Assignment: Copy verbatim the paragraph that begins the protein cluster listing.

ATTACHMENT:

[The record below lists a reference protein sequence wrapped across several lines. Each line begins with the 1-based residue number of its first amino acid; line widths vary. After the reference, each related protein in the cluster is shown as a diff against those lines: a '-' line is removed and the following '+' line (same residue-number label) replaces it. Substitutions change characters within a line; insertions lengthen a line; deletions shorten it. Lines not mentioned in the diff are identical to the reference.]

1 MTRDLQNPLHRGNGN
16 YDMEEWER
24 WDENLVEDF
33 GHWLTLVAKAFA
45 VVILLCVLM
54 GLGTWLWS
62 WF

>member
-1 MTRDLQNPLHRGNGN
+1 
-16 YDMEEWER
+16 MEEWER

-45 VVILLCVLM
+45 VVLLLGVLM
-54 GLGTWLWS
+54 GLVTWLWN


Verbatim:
[The record below lists a reference protein sequence wrapped across several lines. Each line begins with the 1-based residue number of its first amino acid; line widths vary. After the reference, each related protein in the cluster is shown as a diff against those lines: a '-' line is removed and the following '+' line (same residue-number label) replaces it. Substitutions change characters within a line; insertions lengthen a line; deletions shorten it. Lines not mentioned in the diff are identical to the reference.]